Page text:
The living room is the hub of our home. We don't need a separate "play room" for Henry because we spend most of our time in the living room, and he wants to be where we are. We intentionally devoted all of the low shelves to Henry's toys, so we can create "an environment of yes's." We don't want to waste a lot of energy saying "no" all the time. As a side note, Henry used to listen to us when we said no. Now he doesn't, which means we have to exert even more energy removing him from the forbidden object (he loves to stuff fistfuls of Hoss's dog food in his mouth). We try to be as consistent as possible. Matt and I say no to the same things, and if he doesn't listen, we remove him from the object and explain why he can't have/touch it.
We intentionally turned this IKEA bookshelf on its side to create as much space as possible for Henry. In Montessori environments, we avoid big baskets full of toys. Instead, we create a distinct spot for every object. Having a separate spot for everything fosters order. Order in the physical environment is very important because children are absorbing their environment and it impacts the organization and development of their brain. Also, it usually reduces the number of toys in the environment. The "absorbent mind" takes everything in, so it's important not to provide too much stimulation.
Henry's toys include this puzzle and this puzzle to encourage the development of his hands (although something more simple would be more aligned with Montessori). He also has this drum, these wooden toys, and a basket of three balls (including a puzzle ball). We devote one shelf to a food object. Ideally, we would have a separate shelf in the kitchen for Henry to explore new fruits and vegetables, but we don't have the space. Instead, we just set aside a spot in the living room, since this bookshelf is right next to the kitchen. This week is had a pineapple, but I just cut it up to make fondue, so I quickly put in some tangerines.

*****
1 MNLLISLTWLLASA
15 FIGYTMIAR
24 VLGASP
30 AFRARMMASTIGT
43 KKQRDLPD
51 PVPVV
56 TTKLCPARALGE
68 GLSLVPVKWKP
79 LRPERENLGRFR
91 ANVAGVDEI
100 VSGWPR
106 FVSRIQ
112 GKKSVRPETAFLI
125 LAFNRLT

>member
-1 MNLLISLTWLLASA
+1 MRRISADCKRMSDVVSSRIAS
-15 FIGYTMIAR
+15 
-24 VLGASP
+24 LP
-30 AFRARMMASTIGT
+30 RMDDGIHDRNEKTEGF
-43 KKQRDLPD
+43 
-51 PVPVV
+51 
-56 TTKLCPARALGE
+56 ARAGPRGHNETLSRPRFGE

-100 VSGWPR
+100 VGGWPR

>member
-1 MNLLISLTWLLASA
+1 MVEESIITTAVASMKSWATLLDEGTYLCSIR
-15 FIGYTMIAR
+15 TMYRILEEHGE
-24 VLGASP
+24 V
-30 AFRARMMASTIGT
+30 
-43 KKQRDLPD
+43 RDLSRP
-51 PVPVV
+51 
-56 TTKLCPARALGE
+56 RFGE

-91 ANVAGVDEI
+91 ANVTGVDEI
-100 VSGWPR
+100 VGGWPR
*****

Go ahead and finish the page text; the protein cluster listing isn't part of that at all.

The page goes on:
This shelf includes this alligator, a toy from Pottery Barn, and this xylophone.
We decided to put our coffee table in the little front room and instead just use our ottoman from IKEA with a DIY slipcover that used to be in Henry's room.
His weaning table and chairs are in the living room, again since we don't have room in the kitchen. I placed them as close to the kitchen as possible, while intentionally placing it in a well-lit and beautiful spot by the window overlooking the park. My plan is to get one of those plastic mats (that go under desk chairs) at the office supply store, so clean-up will be a snap.
Henry's wooden walker with blocks (similar to these) sits in the corner, ready for use at any time (although I wish we would have bought this wagon instead; it's not as pretty, but I think it's more functional in the long-term since kids can push each other in it).
And that's it! The space is intentionally calm, orderly, de-cluttered, and organized. Once we de-cluttered and organized our last house before putting it on the market, I vowed to maintain a more minimalist aesthetic for future homes (of course it's even easier now that we live in a 3/2 with a garage!).